“No one was looking at the risk of having all of their sources of supply coming from Asia,” says Lisa Anderson, president of LMA Consulting Group, a supply chain consulting firm. Some companies decided that having multiple suppliers in the region, such as in China and India, covered their risks. Others didn’t want to increase costs to mitigate risks that didn’t seem likely to occur, she explains. After all, while many previous disruptions in the region had caused problems, the impact wasn’t long term. Nor had the effects extended around the globe.
Prior disasters, like the 2011 Japanese earthquake and tsunami, the Thailand floods that same year, and countless hurricanes, should have prepared affected companies for the fallout from the pandemic. Many didn’t. Bateman blames “organizational amnesia.”
“After every disaster, most businesses go back to the way things were, forgetting about how bad it was. They just want to move on,” she says. Sometimes lessons become lost in history – if, say, no employees remain from an event that happened decades ago. Or an organization may not be able to transfer the lessons to areas where they can be used for adaptation or creating value. In a large company, one area may know what to do but their knowledge hasn’t spread across the enterprise.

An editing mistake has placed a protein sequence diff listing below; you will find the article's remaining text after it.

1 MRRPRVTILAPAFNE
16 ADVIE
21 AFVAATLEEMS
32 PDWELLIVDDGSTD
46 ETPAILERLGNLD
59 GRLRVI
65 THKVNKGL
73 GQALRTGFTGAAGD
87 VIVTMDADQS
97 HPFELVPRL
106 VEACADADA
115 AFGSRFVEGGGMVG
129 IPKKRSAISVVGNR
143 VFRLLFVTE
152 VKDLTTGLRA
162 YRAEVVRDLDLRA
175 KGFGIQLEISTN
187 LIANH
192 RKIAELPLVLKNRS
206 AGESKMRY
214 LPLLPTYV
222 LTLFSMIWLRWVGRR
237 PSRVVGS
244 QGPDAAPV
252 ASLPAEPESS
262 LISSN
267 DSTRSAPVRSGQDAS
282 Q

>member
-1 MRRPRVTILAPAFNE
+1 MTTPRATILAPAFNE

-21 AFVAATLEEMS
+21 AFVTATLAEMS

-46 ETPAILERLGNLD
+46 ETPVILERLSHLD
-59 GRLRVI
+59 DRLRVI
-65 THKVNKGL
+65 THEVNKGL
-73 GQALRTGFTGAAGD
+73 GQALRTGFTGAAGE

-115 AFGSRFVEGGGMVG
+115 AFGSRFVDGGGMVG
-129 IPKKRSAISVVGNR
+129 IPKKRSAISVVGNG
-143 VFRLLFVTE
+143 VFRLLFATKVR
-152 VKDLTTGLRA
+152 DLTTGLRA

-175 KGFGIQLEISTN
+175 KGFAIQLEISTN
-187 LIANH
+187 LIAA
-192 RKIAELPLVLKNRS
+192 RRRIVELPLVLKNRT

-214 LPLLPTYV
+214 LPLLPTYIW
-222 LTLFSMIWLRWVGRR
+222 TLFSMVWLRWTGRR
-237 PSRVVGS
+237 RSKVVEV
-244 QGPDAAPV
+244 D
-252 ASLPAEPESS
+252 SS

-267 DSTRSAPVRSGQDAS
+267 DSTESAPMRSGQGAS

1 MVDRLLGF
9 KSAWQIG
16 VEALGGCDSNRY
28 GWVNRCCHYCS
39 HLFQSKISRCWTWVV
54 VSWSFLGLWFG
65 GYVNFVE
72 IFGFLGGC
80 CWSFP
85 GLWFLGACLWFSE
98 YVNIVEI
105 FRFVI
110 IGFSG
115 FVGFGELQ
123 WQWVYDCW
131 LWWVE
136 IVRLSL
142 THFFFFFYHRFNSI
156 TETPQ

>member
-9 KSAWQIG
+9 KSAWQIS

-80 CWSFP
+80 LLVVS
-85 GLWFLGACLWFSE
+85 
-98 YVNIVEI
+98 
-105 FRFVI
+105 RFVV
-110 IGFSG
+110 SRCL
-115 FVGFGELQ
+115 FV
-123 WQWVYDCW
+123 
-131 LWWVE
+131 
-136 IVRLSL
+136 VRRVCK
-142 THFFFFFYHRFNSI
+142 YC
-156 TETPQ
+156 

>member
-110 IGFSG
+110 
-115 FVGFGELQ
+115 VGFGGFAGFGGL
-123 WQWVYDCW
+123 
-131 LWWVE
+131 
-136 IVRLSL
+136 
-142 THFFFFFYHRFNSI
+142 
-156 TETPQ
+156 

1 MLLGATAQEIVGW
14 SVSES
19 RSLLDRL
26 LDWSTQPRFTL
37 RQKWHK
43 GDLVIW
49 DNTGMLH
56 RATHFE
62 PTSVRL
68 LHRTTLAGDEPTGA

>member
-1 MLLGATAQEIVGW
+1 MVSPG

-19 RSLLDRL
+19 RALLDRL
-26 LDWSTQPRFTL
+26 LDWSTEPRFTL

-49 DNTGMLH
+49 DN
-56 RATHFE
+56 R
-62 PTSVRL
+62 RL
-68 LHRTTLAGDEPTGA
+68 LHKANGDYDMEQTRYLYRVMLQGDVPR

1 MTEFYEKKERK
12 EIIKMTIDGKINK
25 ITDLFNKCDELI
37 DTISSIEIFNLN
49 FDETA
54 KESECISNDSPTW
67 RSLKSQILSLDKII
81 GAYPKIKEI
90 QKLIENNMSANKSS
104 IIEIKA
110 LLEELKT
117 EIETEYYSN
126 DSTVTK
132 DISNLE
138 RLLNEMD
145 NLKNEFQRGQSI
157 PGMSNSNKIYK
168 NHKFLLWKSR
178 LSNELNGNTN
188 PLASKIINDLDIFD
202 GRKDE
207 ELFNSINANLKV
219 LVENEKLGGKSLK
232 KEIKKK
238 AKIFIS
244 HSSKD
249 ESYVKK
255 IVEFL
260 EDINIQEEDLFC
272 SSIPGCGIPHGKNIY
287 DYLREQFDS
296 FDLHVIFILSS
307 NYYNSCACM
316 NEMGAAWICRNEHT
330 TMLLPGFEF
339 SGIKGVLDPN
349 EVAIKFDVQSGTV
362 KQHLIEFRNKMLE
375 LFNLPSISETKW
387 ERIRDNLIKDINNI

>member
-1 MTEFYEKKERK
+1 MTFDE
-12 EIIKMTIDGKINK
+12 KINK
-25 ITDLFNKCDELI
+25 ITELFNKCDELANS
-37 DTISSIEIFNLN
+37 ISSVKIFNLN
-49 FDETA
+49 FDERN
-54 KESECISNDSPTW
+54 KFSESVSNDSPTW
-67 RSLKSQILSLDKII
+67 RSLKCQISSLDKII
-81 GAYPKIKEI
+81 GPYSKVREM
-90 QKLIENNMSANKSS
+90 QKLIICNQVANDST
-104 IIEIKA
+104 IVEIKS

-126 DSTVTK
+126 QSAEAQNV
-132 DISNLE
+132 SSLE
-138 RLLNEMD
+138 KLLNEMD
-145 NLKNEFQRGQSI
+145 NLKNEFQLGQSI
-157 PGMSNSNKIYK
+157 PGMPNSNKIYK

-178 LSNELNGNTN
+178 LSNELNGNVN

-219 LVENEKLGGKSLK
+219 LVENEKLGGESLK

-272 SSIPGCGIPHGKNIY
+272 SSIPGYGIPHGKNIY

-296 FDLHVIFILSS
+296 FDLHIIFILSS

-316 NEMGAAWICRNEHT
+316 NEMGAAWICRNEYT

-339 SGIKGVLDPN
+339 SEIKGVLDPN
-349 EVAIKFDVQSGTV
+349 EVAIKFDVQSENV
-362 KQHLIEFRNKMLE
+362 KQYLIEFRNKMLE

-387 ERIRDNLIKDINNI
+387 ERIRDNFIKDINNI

“There really wasn’t any expectation that whole countries would be locked down, or that you might have import or export issues,” Bateman says. If it hasn’t happened in the past, it’s not unusual to think it won’t happen in the future – a concept derived from philosophy called inductive reasoning. Because a global pandemic hasn’t disrupted supply chains within the lifetime of most people on Earth (the last one was the 1918 flu pandemic) it’s reasonable for people to think it isn’t likely to happen soon. But that thinking is flawed. “When COVID hit,” Bateman explains, “all the vulnerabilities in many supply chains were pushed front and center.”
The worst, barely imagined scenario came to pass.